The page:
When the end of the school year arrives, internet articles and morning talk shows sound the annual alarm about preventing summer learning loss. They advise parents to purchase hot new reads for their children, take them to museums, and sign them up for science camp.
As a literacy educator for the past 27 years — and the parent of two teenagers — I’ve tried many of these recommendations myself. (Ask my son about the library reading programs I signed him up for and wait for the groan.)
I understand why such tips are appealing. Who doesn’t want young people to spend their summers more productively than sleeping and playing Fortnite? But it’s high time we question the assumptions baked into our thinking about the so-called “summer slide.”
Let me tell you why.
The summer slide is real, but …
It’s hard to blame parents for anxiety about summer loss, given a century’s worth of research that shows young people can lose up to several months’ worth of school-year learning over the summer break. Studies also show older students have greater gaps than younger students, and summer loss is greatest for low-income students. These findings are worrisome.
At the same time, it’s important to recognize that concerns about summer loss are grounded in the idea that learning is linear and that students’ gains or losses are best measured by performance on achievement tests. Any gaps these tests reveal need to be considered with caution.
The loss-prevention recommendations, themselves, also reflect some problematic biases. Parents and caregivers from all walks of life find ways to support their children’s growth and development. But many ideas suggested for stemming summer setback assume an audience with disposable income, employment flexibility and English fluency that not all families have.
For example, tracing shadows every two hours from breakfast to dinner is easier for a parent with the means to stay home than a working parent. Suggesting that families who can’t afford summer camps create their own using online resources ignores variations in parental education, literacy levels, and technology access. Such disregard of social class differences is particularly concerning since many summer-loss articles are thinly veiled advertisements for commercial products and programs.
Also troubling is the assumption that families, not educators, should promote learning in specialized areas such as mathematics, reading, and science. Although families from all walks of life promote varied kinds of learning in everyday life, most parents lack preparation to address academic subjects, and their year-round obligations don’t end just because school is out for their offspring.
Summer gains for all
Given these complexities, solutions to the summer slide should not fall predominantly on students and their families. Instead, schools must step up to design summer-learning supports responsive to community needs. These might be home-based initiatives, such as the one created by Richard Allington and colleagues, where students’ selection and ownership of 12 free books yielded small, but significant gains in reading, particularly for students from the least-advantaged families.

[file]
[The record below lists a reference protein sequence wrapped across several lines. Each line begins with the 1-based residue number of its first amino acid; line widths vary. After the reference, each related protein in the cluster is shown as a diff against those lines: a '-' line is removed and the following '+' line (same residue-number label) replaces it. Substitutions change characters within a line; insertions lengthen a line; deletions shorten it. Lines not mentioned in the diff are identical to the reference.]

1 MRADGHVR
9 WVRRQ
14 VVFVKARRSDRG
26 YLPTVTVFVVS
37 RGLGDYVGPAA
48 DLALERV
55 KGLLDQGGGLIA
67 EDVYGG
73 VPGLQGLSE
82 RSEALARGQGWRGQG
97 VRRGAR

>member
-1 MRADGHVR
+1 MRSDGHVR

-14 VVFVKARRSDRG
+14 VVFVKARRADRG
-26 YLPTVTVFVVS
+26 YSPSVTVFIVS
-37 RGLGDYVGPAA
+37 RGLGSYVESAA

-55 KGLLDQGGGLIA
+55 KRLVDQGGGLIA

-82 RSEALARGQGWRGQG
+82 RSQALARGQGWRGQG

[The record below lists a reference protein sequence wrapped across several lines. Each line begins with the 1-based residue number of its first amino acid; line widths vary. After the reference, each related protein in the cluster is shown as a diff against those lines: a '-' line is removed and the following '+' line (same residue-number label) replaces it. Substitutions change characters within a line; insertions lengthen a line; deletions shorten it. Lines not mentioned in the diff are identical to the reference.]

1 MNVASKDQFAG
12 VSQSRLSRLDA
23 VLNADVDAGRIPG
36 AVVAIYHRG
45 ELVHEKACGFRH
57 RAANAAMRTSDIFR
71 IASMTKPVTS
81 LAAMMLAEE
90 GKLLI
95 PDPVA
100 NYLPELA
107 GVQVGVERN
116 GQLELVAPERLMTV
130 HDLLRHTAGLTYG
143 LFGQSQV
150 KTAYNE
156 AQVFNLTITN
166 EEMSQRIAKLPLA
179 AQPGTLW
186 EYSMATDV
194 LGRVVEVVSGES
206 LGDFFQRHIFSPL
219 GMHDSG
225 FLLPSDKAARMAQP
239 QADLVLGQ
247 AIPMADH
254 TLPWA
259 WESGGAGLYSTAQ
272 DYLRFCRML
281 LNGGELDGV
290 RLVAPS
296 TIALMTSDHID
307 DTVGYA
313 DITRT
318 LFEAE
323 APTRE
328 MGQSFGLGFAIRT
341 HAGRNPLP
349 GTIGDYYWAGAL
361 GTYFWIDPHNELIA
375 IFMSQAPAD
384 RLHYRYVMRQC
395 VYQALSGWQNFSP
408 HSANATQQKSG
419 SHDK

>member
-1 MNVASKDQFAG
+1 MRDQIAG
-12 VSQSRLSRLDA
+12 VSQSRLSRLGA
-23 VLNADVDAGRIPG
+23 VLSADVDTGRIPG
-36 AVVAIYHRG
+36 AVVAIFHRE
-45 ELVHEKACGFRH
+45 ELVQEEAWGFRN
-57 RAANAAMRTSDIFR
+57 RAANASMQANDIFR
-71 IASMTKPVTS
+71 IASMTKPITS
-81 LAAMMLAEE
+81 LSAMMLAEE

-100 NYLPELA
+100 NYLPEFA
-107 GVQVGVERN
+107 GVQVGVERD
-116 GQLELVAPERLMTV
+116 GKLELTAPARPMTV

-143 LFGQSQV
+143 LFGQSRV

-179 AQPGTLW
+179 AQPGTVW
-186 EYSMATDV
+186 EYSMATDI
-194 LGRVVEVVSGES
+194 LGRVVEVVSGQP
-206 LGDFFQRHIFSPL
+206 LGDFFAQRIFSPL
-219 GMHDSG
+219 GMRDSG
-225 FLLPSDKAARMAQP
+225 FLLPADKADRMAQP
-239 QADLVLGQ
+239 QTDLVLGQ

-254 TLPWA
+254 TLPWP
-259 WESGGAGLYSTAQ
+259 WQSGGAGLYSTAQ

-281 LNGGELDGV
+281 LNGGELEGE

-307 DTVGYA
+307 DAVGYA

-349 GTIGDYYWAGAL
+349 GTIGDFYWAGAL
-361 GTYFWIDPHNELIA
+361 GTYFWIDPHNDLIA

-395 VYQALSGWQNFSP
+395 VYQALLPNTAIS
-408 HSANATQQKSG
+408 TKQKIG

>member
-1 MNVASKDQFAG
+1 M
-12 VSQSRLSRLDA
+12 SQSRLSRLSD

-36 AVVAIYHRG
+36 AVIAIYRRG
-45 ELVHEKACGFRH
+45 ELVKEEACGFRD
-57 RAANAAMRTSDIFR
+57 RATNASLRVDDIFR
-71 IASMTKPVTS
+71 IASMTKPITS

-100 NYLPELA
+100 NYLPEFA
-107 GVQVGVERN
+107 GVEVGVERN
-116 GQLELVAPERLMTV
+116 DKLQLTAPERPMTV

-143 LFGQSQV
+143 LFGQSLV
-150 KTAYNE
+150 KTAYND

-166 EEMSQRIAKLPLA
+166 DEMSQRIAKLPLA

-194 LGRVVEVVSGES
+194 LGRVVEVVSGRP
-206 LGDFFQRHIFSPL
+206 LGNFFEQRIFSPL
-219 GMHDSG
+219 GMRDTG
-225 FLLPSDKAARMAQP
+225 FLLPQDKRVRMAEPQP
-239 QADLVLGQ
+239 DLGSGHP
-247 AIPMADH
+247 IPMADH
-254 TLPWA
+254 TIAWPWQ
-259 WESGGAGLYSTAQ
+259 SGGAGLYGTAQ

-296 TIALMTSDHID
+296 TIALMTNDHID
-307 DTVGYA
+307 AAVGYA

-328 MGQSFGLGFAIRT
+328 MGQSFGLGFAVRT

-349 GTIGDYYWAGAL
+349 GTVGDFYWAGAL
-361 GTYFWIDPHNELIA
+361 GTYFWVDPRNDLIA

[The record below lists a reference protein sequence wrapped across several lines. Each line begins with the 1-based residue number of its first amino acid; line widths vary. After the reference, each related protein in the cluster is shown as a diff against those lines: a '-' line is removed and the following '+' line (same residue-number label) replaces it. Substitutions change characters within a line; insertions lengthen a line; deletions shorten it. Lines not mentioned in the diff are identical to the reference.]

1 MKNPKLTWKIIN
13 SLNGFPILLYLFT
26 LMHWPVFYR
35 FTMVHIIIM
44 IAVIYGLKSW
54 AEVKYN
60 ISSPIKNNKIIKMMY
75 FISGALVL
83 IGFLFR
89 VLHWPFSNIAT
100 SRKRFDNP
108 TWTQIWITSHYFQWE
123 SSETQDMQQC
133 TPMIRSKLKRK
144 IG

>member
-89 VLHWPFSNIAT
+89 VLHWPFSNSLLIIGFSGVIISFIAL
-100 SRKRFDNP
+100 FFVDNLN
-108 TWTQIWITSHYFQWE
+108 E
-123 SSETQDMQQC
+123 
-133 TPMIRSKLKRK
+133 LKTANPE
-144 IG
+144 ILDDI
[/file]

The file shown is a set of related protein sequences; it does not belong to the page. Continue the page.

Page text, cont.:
Schools might also offer no- or low-cost programs on-site that combine interest-driven academics with a mix of enrichment activities such as dance, drama, or meditation. Summer school can be much more than the retaking of failed courses.
Research suggests parents would take advantage of these programs if they were offered. The National Summer Learning Association found that 51 percent of families not participating in a summer program would do so if one were available. Cost is often a factor. For instance, the association found that of families that pay for summer programming, the average cost was $288 per week per child.
I have seen firsthand what can happen when summer is viewed as a time to test innovations that promote learning for all — teachers and students alike — rather than an opportunity to “fix” some children stereotyped as deficient.
For four years, I served as director of a summer writing institute meant to ease middle schoolers’ transition to high school. The three-week program was free, open to all students slated to attend a local high school in the fall and drew its staff from volunteers committed to continuous professional improvement. Students pursued individual and collaborative projects in both print and digital forms. Guest authors from the community spoke about how and why they write. Teachers worked together to construct plans responsive to students’ varying needs.
My research within the institute suggests that students valued interacting with peers from diverse backgrounds and abilities around topics of interest. It also suggests that families valued a high-quality learning experience for their children that didn’t duplicate the school curriculum, take the whole summer or require extra effort from them. Teachers valued collaborating with peers to design a strengths-based writing program tailored to the local community.
To be sure, programs like the writing institute require considerably more time and money than sending home a one-page menu of suggestions for families. But if such programs engage students without stigmatizing them and help teachers refine their craft, that investment could be well worth it.
Kelly Chandler-Olcott is a Laura J. & L. Douglas Meredith Professor for Teaching Excellence at Syracuse University.
Republished with permission from The Conversation.